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The decision to go Greek is one that will face most college freshman. Depending on where you go to school, the Greek system could be a prominent aspect of social life or merely a side note. Choosing to join a fraternity or sorority is about more than having a party environment. Many factors should weigh into your decision. You need to consider the financial implications; you also need to decide if the Greek system meshes well with your personality. Lastly, it is important to consider the national network of friends and connections you will make as a member of a Greek organization.
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Joining a Greek organization is not free. While costs range, fraternity dues will typically be between $300 and $600 each semester. Sororities are more expensive and range from $500 to $1,500 a semester. It is important to consider this added expense, and know that you will either have to come up with this additional expense on your own, or be prepared to ask your parents to cover it. If you go the parental route, be sure to pitch it as more than just a place to party. Subsequent paragraphs will give you some good talking points to help persuade a hesitant parent.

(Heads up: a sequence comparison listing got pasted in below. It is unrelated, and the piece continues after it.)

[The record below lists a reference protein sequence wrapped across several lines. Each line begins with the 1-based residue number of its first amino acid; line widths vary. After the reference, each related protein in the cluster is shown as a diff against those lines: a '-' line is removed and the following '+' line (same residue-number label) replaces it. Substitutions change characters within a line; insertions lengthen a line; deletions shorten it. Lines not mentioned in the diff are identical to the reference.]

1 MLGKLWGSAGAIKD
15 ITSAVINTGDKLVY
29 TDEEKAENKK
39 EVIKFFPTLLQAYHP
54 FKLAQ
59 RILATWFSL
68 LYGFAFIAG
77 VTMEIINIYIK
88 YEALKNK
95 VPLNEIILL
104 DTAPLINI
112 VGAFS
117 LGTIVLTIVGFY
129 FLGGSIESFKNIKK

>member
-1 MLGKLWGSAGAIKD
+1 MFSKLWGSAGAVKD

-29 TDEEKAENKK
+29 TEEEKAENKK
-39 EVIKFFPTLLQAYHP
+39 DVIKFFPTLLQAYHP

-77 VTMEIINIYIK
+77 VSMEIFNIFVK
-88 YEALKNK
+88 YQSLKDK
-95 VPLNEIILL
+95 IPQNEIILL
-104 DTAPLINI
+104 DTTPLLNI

With the exception of a few organizations, the Greek system is an inherently social atmosphere. Do a quick self-assessment to determine if you are the type of person who would be a good fit. As a member of a fraternity or sorority, you will be involved in various social activities ranging from charity events to big parties. If you live in your sorority or fraternity house, you’ll be around your sisters or brothers 24/7. One of the major benefits of joining a Greek organization is the social aspect. If you don’t think you’ll take full advantage of all the activities and events offered as a result of the experience, the Greek system may not be for you.
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Far outweighing the parties and social events are the lifelong friends you will make through the Greek organization you join. When going through the rush process, take note of the culture of the house and the personalities of its members. If you choose to go Greek, join the house that you see yourself being the most compatible with its members. Throughout your time as a rushee, a pledge, and brother or sister, you will make many close friends. While it sounds cliché, you will share a lifetime bond with your fraternity brothers or sorority sisters.
In addition to the friends you’ll make at your fraternity or sorority, you will instantly and automatically be connected to thousands of people across the country. You will be able to arrive at any college campus, go to your chapter house, and be welcome for as long as you plan to visit. The connections you will make also benefit you when looking for jobs. Your membership in a Greek organization lasts a lifetime, and your fellow brothers and sisters are usually willing to help you. Be sure to always put your Greek organization on your resume. If the person interviewing you was in your fraternity or sorority, it can go a long way towards getting the job.
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